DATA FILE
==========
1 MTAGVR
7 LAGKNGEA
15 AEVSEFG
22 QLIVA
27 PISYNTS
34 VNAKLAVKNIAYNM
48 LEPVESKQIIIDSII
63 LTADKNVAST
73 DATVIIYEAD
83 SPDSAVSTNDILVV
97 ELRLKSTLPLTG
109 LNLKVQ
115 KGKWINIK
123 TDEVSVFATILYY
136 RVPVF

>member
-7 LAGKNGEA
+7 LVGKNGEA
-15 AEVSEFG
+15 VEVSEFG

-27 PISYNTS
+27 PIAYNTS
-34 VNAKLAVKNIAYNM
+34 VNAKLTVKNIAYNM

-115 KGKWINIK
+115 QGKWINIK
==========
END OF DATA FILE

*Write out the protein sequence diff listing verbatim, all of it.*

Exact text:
1 MTAGVR
7 LAGKNGEA
15 AEVSEFG
22 QLIVA
27 PISYNTS
34 VNAKLAVKNIAYNM
48 LEPVESKQIIIDSII
63 LTADKNVAST
73 DATVIIYEAD
83 SPDSAVSTNDILVV
97 ELRLKSTLPLTG
109 LNLKVQ
115 KGKWINIK
123 TDEVSVFATILYY
136 RVPVF

>member
-7 LAGKNGEA
+7 LVGKNGEA
-15 AEVSEFG
+15 VEVSEFG

-27 PISYNTS
+27 PIAYNTS
-34 VNAKLAVKNIAYNM
+34 VNAKLTVKNIAYNM

-115 KGKWINIK
+115 QGKWINIK